(BPT) - We know the old saying: when it rains, it pours… and when it pours, it floods. With winter snow storms coming to an end, the threat of flooding increases as the snow begins to melt and the rivers and creeks begin to swell. It’s easy to forget about how powerfully destructive water can be. In fact, nine out of 10 natural disasters include flood, making it the number one disaster in the United States according to the National Flood Insurance Program (NFIP). However, only 15 percent of homeowners have flood insurance. From 2006 to 2015, total flood claims cost more than $1.9 billion per year and the average claim was more than $46,000 during that time.
“Even just a few inches of water can cause thousands of dollars in property damage,” says Corise Morrison, executive director of underwriting at USAA. “While it’s possible to mitigate flood damage, complete prevention is nearly impossible. If you don’t take the proper precautions, it can be devastating to your family finances.”
For most homeowners, that means looking into flood insurance. But does it make sense for everyone? As an insurance professional, Morrison has heard all the explanations. Here are some of the most common misconceptions about flood insurance:
“Flood is covered by my homeowners insurance policy.”
Typically, flooding is not covered by a homeowners insurance policy. Therefore, homeowners must purchase a separate policy through the National Flood Insurance Program (NFIP) from their insurer. If the homeowner does have flood insurance, it’s important to regularly reevaluate it to ensure it provides adequate coverage.
“Flood insurance is too expensive.”
To emphasize an earlier point, the average cost of a flood claim hovered around $46,000 from 2011 to 2015. The average annual premium for flood insurance in the U.S. is $650, according to NFIP. Do the math.
“I don’t live in a flood plain so I don’t need flood insurance.”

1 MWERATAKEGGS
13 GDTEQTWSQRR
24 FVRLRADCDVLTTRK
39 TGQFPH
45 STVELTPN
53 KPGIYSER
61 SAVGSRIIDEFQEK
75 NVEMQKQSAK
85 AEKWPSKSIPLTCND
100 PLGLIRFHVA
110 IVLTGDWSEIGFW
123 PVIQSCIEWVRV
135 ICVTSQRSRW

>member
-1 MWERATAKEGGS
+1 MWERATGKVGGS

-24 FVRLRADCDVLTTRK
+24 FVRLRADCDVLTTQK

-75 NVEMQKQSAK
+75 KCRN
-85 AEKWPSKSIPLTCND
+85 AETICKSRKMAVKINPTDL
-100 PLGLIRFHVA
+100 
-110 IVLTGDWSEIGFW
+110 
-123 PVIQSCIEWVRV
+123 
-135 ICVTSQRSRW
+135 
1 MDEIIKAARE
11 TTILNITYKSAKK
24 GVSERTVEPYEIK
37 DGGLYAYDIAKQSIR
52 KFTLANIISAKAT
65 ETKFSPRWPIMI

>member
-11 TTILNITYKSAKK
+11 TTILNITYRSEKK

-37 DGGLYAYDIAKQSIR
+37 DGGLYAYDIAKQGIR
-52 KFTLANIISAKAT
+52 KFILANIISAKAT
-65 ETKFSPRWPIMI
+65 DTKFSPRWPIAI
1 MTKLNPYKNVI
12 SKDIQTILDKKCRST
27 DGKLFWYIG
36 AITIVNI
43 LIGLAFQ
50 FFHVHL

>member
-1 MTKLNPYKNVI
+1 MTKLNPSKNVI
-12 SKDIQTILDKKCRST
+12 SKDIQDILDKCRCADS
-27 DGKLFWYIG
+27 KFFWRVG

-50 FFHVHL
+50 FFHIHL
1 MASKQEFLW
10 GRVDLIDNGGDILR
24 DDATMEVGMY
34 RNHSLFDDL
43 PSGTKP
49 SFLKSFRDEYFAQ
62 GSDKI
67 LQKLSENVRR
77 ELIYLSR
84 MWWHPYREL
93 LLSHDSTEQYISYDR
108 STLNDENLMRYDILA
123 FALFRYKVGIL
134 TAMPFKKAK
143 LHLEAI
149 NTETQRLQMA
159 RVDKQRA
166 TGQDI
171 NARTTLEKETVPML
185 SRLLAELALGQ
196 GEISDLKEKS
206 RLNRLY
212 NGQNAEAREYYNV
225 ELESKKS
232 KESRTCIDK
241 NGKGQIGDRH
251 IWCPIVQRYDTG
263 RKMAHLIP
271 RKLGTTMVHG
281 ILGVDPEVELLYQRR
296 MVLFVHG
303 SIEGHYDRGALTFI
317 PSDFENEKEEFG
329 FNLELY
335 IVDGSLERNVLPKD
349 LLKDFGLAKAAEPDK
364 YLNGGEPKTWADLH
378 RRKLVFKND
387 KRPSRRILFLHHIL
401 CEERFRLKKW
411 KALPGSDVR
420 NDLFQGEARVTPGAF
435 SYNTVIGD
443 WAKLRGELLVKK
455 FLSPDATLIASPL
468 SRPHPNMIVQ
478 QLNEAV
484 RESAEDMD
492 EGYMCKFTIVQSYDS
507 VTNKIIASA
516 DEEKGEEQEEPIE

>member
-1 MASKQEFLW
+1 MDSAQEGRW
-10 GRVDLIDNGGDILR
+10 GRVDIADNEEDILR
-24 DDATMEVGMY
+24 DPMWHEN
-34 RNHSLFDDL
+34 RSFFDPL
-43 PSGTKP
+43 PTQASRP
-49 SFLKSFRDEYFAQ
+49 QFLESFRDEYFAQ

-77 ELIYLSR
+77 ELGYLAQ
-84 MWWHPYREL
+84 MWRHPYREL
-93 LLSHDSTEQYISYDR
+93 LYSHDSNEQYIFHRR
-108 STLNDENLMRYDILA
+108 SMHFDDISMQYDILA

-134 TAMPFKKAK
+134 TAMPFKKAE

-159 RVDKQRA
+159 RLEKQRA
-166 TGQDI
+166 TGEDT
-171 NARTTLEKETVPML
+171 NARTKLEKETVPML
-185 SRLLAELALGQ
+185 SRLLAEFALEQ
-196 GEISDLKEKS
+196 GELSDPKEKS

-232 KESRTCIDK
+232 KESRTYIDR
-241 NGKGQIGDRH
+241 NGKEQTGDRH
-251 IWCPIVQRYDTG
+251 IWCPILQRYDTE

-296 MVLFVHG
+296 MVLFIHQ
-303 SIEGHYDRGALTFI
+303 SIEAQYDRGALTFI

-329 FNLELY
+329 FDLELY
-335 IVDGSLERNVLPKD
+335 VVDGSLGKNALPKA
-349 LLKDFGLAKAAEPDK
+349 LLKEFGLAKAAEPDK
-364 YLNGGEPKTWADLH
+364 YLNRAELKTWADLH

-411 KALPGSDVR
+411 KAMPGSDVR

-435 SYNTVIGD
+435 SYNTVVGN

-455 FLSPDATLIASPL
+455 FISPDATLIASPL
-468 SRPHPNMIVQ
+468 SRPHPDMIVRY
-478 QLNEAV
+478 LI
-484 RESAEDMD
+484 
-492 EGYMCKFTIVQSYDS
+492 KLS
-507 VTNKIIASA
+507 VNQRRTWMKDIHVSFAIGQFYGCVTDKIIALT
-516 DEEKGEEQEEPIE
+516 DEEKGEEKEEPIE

The Federal Emergency Management Agency found that as many as 20 percent of flood claims come from moderate-to-low risk areas. These are areas in which lenders don’t require the purchase of flood insurance. However, "less likely" doesn’t equal "no risk." Complete this quick self-survey: "Does it rain where I am?" If the answer is yes, consider flood insurance because it can flood anywhere it rains.
“Flood insurance won’t provide me with the coverage I need anyway.”
It is true that the NFIP limits coverage of a single residence to $250,000 for the structure and another $100,000 for contents to the home, but they aren’t the only source for coverage. Excess flood coverage can also be purchased above the $250,000 limit.
“I’ll just wait until it rains.”
Sorry to break this to you, but most insurers require a 30-day waiting period before a policy is effective. Unless your own forecasts rival the best science and technology have to offer, it might be wise to stick to the mantra, "better safe than sorry."
The consequences for being ill prepared for a flood can be long lasting. Research and carefully weigh the risk to you and your property. Chances are that you’ll find that it might be more reasonable than you thought. Visit USAA.com/flood for more tips and information on flood insurance and what to do before, during and after flooding occurs. You can also visit FEMA’s Flood Map Service Center for more information or to determine your flood risk.